Alison Rau '04 First Bowdoin Student to Win Udall Scholarship
Story posted April 28, 2003
Alison Rau '04 has become the first Bowdoin College student to win a Udall Scholarship. Rau is among 80 juniors and seniors across the country to receive this national undergraduate scholarship of $5,000.
Rau, of Burlington, Conn., is an environmental studies and economics major, with a minor in Asian studies. She plans to pursue a career in environmental policy after earning a master's of environmental management degree and a law degree.
While at Bowdoin, Rau has worked as a part-time satellite researcher for the Progressive Policy Institute in Washington, D.C. She has researched state policies on climate change, specifically involving Iowa wind farms.
Rau studied for a semester in Kenya, where she took courses on wildlife ecology and management, and environmental policy. She worked on a research project that investigated and analyzed what sustainable development enterprises might be appropriate for two communally owned sites outside Nairobi National Park.
She has also worked with the Maine Coast Heritage Trust, the state's leading land trust organization, where she examined the land for Maine's future program. Her senior honors project will involve comparing public land conservation policies and programs in different states across the country, then comparing the best state programs in the U.S. with the best international land protection programs.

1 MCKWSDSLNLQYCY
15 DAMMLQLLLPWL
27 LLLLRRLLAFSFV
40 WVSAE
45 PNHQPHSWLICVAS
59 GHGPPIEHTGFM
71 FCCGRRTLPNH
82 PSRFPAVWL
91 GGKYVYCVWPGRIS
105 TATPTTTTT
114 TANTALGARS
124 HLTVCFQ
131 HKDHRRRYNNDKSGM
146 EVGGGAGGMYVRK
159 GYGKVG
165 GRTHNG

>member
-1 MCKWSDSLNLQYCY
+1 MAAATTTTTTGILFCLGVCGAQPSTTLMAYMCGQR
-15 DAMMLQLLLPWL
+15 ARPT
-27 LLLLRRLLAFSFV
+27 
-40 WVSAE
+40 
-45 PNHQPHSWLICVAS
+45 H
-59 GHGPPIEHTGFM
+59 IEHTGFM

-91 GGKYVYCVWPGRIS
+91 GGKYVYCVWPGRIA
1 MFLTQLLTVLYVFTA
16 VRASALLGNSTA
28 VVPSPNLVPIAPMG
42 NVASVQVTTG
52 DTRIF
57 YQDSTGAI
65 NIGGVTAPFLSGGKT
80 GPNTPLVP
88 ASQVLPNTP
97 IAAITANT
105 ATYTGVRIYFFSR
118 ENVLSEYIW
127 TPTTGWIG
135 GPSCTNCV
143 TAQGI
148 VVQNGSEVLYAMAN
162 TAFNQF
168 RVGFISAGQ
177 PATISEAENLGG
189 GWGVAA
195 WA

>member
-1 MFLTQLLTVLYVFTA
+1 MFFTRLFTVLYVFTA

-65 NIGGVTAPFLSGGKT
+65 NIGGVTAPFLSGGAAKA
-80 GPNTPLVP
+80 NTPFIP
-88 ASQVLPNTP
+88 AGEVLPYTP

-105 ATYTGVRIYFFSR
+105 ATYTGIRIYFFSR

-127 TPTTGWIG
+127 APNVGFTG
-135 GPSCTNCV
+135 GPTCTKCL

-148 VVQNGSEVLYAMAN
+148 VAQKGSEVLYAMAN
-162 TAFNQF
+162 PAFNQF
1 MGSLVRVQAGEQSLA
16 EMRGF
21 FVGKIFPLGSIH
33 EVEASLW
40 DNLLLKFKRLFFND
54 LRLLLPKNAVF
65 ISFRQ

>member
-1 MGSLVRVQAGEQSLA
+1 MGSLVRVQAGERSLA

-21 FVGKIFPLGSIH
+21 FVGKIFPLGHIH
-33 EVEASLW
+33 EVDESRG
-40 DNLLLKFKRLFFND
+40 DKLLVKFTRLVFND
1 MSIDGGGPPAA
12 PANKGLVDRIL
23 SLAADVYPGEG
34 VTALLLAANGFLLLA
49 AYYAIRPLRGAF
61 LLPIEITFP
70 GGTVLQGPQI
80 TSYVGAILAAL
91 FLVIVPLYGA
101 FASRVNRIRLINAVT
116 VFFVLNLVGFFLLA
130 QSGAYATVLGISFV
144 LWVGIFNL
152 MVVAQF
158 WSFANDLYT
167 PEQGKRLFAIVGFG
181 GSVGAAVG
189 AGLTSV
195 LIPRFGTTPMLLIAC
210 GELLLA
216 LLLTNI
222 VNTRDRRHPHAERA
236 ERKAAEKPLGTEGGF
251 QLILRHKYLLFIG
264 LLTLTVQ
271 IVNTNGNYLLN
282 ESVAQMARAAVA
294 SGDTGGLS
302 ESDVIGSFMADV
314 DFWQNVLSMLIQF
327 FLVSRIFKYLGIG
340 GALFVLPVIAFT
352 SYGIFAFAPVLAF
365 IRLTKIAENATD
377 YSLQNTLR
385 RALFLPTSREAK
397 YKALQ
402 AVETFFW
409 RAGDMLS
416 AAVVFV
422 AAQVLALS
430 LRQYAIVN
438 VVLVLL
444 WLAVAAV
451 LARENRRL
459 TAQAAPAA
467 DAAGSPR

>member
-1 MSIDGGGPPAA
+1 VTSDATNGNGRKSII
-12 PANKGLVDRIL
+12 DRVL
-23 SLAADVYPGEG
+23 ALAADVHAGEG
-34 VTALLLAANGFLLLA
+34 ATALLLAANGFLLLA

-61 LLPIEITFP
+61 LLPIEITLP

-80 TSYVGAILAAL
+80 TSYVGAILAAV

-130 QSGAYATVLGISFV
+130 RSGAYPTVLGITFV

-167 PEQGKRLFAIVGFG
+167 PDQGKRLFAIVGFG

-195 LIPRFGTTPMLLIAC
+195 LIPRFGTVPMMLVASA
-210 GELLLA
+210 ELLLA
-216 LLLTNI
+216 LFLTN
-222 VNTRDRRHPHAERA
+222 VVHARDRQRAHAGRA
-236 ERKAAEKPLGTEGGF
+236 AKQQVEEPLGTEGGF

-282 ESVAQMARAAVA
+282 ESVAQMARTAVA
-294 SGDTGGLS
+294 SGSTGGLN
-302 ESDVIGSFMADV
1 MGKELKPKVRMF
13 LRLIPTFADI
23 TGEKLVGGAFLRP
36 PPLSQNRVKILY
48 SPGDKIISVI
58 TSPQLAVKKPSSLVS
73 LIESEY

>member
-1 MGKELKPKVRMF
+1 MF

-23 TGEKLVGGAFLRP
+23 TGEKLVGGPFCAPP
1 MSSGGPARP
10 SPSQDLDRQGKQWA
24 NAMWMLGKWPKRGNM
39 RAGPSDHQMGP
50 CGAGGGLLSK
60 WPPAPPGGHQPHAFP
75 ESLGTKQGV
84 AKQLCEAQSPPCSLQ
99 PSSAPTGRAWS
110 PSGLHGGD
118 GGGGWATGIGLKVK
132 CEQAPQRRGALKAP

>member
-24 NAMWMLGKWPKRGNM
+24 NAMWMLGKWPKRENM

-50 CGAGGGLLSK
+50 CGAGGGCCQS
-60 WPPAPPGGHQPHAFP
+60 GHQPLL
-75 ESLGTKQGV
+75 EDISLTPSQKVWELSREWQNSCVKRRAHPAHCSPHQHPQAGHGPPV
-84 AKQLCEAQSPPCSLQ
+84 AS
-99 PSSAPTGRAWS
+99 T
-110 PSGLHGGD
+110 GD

Rau also founded the Bowdoin College debate team during her first year at the College. The club is now thriving, and has participated in debates at Harvard, Yale, Smith, Wellesley, Boston University, Princeton, and McGill University.
The Morris K. Udall Foundation was established by the U.S. Congress in 1992 to honor Morris King Udall's 30 years of service in the House of Representatives. Udall's career was distinguished by civility, integrity, and consensus, as well as a commitment to preservation of the nation's natural environment.
Consistent with these values, the Udall Foundation is committed to educating a new generation of Americans to preserve and protect their national heritage through studies in the environment, Native American health and tribal policy, and effective public policy conflict resolution.
Bowdoin was well represented among the Udall awardees this year.
Meg Boyle '05 is among just 30 students to receive honorable mention.
Boyle, of Glen Aubrey, N.Y., is a biology and environmental studies major with a minor in English. Among her activities, she has worked to organize a student-led, politically active coalition that will take on major environmental issues at the state and regional level. She is helping to coordinate a New England student environmental conference planned for the fall at Bowdoin.
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